A Product Marketer’s guide to: Feature Launches 🚀

With Nick Smith, from Geckoboard

7 min readJun 5, 2018


I recently caught up with Nick Smith, Product Marketing Manager at Geckoboard. In this interview, Nick shares his advice on how to approach and execute your feature launches.

Hey Nick, tell us about Geckoboard and what you do there:

I’m Nick Smith, I manage Product Marketing at Geckoboard.

Geckoboard is a tool for building TV dashboards that communicate live business metrics to teams so they can react faster, feel more motivated and stay focused on their work rather than having to dig into emails, complicated tools or reports to get the numbers they need.

What’s the role of Product Marketing at Geckoboard?

I’m Geckoboard’s only Product Marketer and I mostly work within the marketing team. More and more though I’m spending time with the product team to ensure I’m involved as early as possible in the development of new features — I’m the voice of the product through our marketing, but equally I need to represent the voice of potential customers in other areas of the business, especially within the product.

How should Product Marketers work with Product teams on new features launches?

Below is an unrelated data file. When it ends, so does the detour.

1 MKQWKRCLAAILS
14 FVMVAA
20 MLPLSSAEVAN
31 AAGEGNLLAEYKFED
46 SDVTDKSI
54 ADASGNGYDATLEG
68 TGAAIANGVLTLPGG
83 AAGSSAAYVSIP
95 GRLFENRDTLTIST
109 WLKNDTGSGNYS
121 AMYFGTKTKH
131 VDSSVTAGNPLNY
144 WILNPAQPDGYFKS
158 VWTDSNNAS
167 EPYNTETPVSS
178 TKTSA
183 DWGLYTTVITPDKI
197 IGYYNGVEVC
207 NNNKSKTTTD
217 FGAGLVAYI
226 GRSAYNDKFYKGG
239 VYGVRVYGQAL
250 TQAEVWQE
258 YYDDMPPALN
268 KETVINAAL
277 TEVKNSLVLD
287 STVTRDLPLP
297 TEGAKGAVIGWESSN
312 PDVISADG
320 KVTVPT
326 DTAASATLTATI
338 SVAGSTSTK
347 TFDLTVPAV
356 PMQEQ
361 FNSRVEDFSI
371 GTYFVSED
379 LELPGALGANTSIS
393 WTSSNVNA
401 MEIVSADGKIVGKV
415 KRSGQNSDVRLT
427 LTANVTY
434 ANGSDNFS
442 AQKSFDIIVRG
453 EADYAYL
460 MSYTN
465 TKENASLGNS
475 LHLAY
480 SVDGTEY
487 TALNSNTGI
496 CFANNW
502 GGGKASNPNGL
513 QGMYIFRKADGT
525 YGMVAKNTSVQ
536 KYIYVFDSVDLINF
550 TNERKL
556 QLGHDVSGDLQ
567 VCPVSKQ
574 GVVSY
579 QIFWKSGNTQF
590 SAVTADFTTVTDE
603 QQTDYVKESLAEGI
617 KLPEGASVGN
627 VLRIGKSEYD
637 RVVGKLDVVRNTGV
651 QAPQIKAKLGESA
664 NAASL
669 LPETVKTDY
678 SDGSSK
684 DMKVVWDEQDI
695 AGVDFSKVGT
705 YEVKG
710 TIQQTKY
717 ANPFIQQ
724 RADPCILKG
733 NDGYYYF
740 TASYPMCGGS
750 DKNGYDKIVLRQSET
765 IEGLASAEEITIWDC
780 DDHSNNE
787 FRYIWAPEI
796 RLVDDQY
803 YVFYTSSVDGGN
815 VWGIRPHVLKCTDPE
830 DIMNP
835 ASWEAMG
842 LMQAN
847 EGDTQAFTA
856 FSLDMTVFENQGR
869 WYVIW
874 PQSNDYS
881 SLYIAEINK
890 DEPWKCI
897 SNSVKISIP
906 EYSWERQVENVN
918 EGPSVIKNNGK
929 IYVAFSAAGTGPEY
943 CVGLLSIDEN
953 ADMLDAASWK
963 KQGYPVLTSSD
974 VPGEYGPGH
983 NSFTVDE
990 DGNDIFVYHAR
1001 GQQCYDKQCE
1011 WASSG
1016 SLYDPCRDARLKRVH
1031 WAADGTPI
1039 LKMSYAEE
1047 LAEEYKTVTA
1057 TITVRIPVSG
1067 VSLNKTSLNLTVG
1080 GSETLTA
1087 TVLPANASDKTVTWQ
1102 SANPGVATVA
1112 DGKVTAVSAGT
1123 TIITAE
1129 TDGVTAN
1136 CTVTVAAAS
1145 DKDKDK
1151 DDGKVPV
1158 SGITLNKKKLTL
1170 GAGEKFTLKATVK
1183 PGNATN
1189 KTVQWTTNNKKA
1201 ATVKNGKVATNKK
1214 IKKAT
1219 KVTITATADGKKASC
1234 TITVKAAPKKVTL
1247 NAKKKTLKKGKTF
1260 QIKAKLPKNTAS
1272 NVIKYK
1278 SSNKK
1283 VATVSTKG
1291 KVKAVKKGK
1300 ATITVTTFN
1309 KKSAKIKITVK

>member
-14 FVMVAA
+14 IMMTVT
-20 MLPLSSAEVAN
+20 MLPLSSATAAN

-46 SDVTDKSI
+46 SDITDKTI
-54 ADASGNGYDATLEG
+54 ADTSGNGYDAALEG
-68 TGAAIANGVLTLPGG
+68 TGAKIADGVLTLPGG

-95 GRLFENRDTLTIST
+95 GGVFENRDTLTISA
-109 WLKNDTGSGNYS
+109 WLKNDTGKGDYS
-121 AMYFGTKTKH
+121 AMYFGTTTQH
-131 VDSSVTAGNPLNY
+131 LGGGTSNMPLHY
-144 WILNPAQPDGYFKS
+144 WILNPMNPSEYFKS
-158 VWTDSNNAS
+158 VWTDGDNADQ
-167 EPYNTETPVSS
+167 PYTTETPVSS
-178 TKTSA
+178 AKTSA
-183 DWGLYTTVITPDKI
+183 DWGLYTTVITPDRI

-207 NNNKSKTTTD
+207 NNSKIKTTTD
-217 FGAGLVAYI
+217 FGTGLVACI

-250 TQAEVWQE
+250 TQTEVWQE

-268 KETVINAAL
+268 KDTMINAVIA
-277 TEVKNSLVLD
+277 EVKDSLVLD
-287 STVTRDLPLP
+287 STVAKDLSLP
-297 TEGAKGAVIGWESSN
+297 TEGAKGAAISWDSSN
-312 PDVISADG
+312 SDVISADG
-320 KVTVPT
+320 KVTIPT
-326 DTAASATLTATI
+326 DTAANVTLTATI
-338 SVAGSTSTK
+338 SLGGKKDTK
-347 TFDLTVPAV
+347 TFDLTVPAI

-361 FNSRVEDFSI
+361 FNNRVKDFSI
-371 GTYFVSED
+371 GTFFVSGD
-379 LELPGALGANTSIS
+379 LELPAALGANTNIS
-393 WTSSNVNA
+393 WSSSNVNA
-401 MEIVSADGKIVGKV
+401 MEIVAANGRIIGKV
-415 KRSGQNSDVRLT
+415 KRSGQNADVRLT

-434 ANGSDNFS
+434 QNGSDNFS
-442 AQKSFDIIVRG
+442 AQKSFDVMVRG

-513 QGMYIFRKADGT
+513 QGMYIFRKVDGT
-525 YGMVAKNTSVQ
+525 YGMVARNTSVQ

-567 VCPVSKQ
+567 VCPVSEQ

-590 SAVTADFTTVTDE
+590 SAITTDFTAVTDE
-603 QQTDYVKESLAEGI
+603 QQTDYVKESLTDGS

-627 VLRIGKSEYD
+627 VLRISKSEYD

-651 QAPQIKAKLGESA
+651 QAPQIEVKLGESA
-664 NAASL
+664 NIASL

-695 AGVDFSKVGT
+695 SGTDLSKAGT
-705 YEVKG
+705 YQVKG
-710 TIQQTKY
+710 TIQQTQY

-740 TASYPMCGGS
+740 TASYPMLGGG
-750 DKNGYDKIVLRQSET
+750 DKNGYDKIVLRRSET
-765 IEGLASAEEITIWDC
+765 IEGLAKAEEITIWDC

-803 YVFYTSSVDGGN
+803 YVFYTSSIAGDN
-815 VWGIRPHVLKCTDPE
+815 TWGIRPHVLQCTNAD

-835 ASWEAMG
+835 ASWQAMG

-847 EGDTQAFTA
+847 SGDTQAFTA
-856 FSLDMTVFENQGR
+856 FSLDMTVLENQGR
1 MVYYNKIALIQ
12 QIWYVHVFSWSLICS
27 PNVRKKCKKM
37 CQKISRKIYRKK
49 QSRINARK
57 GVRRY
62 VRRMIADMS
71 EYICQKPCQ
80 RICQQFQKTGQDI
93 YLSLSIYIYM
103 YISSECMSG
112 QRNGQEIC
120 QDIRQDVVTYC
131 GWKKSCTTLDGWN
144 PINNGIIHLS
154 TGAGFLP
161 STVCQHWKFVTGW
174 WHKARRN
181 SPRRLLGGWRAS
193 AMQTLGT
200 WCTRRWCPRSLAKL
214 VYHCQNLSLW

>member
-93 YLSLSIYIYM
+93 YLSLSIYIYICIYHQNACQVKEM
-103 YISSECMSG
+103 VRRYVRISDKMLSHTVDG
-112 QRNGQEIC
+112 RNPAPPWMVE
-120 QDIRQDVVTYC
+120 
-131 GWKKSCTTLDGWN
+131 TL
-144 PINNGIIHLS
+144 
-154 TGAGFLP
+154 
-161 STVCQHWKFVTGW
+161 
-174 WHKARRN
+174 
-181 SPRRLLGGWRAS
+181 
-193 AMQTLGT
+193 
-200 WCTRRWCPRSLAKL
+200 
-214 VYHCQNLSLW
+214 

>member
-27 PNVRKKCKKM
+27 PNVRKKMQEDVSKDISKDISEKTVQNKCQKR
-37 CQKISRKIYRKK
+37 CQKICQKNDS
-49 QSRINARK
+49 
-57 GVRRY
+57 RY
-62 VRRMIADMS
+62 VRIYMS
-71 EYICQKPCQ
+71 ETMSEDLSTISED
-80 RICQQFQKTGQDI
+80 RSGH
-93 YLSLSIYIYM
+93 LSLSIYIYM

I feel like it’s less about you trying to put yourself in the position where you’re saying to your product team “hey, I’m the one who understands the market & the customer, so this is what we should build…”

It’s more like you as a Product Marketer having some kind of presence at the early stages of product discovery — because ultimately you’re going to be the one talking about it later on. If you can make some very early tweaks at the beginning of the process, for example around how a feature is named, or helping to define what the ultimate benefits of that feature might be in the customer’s mind before it’s built, it means that when it comes to shipping & then marketing a particular feature, both teams are already aligned.

What do your launches tend to look like?

One of Geckoboard’s strengths is the number of different business tools that we integrate with to make it easy to visualise metrics. A lot of our feature launches are us announcing these new integrations.

I usually kick things off by getting Product & Marketing in a room to start building a simple messaging doc, which we’ll use to centralise everything.

A scratch-pad for initial ideas on messaging, deliverables, and audiences for feature announcements.

I get the Product Manager to give me a rough idea of what the integration will be capable of doing at the point of launch. Then we start throwing around ideas about what the key features are we should highlight, as well as tying key user benefits to it.

Documenting the process helps you from the early stages, right up to the actual launch itself. It can become something you refer to when thinking about everything from internal guides & training, to how you promote the feature through your channels.